The University of Florida College of Dentistry is launching a new graduate education program in its department of restorative sciences for general dentists who want to earn a master’s degree in operative dentistry dental handpiece. Applications will be accepted through December 16, with the first classes beginning on July 1, 2017.
“This is a 3-year program, and it will be designed to meet the growing need for future educators in operative dentistry,” said Patricia Pereira, DDS, PhD, who will direct the program. “We’re having search committees for faculty, and it’s really complicated to find educators in operative dentistry.”
Operative dentistry addresses the diagnosis, treatment, and prognosis of defects of the teeth that do not require full coverage restorations for correction. It should result in the restoration of proper tooth form, function, and aesthetics while maintaining the physiologic integrity of the teeth and their relationship with adjacent tissues.
“It’s general dentistry but more focused on aesthetic dentistry and preserving tooth structure,” said Pereira. “Operative dentistry is not a CODA recognized specialty like periodontology or endodontics, but it is in the process of becoming a specialty. Some branches of dentistry recognize operative dentistry as advanced training.”
First-year students in the program will be prepared to see patients while learning how to be educators. Courses in subsequent years will expand upon the basic knowledge of cariology, prevention, advanced operative dentistry, aesthetics, materials science, and urgent patient care.
For example, first-year students will spend 30% of their time in patient care, with the rest of their work divided between didactic courses and teaching preclinical and clinical students. In the later years, 40% of their time will be in patient care, with the remainder split between didactic teaching and research.
“There definitely will be teaching in the clinics and in the preclinical courses in the labs—when those students do their first tooth preparation, for example,” Pereira said. “They also will be presenting seminars for the other master’s students in other programs within the school. Our dental students are going to be more hands-on in terms of clinical and preclinical labs and in the seminars.”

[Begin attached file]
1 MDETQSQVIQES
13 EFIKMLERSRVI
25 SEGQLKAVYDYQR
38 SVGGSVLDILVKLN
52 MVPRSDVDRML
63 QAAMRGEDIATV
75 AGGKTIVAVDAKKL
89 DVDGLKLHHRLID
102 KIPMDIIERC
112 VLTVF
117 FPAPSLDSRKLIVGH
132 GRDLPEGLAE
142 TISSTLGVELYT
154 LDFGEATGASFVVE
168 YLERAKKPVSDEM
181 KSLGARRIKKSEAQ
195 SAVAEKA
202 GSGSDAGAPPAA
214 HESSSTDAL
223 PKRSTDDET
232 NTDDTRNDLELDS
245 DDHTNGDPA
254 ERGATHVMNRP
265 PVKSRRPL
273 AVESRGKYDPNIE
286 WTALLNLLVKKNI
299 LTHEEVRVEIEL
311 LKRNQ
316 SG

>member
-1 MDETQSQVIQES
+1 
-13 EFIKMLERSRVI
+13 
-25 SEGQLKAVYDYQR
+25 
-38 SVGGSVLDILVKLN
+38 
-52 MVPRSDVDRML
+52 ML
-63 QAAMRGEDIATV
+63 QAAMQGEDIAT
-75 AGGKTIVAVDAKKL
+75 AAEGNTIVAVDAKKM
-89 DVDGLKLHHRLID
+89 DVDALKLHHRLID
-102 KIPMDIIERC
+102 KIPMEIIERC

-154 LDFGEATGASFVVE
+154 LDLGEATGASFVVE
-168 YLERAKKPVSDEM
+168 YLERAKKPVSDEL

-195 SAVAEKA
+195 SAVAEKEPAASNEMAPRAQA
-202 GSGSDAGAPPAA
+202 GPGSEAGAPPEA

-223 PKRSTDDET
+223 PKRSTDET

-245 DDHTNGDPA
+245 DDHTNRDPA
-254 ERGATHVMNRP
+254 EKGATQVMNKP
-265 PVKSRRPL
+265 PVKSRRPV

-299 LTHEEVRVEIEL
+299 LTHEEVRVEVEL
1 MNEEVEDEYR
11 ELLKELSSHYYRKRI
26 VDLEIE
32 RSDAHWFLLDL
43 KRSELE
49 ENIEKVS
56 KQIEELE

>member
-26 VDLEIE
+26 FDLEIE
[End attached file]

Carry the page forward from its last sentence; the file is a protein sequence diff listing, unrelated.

Digital dentistry including CAD/CAM technologies will play a central role in the curriculum too dental instruments. Students will learn how to scan teeth with intraoral cameras, design restorations on the computer, and mill composite ceramic blocks that will best fit their patients. Conventional impressions, Pereira said, are no longer necessary.
“We have at least 10 milling machines at the school. And the clinic where students will be working already has 4 scanners with 4 milling machines,” Pereira said. “Everything here is pretty much digital, and we foresee moving more toward that.”
Looking ahead, Pereira hopes to launch partnerships with different equipment companies to get their products in the hands of her students. That way, these students will get exposure to a variety of tools—and once they’re finished with the program, they may have a preference.
“For example, digital scanner companies can bring in their scanners and students can try all of them. When they leave school, they can decide which one they like best and what they want to buy,” said Pereira. “It’s going to be a good time for companies to start investing in terms of collaboration.”
The program will be small, however, with 3 students admitted each year. That’s because it’s an intense program that requires a lot of manpower on the faculty’s behalf. There also will be an intern program for students who do not want to enter the full master’s program.
It’s a demanding program too scian nebulizer. Students must complete a minimum of 38 credits and carry a 3.0 GPA. Plus, they need to publish their thesis in a peer-reviewed journal and present it at a national or an international meeting—not at an in-house research event.
“If they want to be eligible for an academic career, they have to know how to publish. They have to know how to lecture. They have to know how to teach,” said Pereira. “We’re going to make these students eligible for an academic career or private practice with evidence-based dentistry as a background for them.”
Evidence-based dentistry, integrating clinical expertise with the patient’s needs and preferences and with the most current clinically relevant evidence published in peer-reviewed journals, will be the foundation of the program’s clinical work.
“As long as there’s evidence in the literature showing that something works, and has been retested, and we see that it works, then, yes, it will be the focus of our program, using evidence-based dentistry to treat our patients,” Pereira said.
Prior to joining the University of Florida’s faculty, Pereira spent 12 years teaching, including 6 years at the University of North Carolina at Chapel Hill in operative dentistry. She has published more than 80 peer-reviewed articles and book chapters and has presented many scientific research programs and continuing education courses.
Among other members of the faculty, Pereira will be joined by Saulo Geraldeli, DDS, MS, PhD, associate professor, and Alejandro Delgado, DDS, MS, clinical assistant professor, both with the school’s restorative dental sciences operative division.
“We have a very good body of professors here from different backgrounds. It’s a very cohesive division,” said Pereira. “We’re all very tight together.”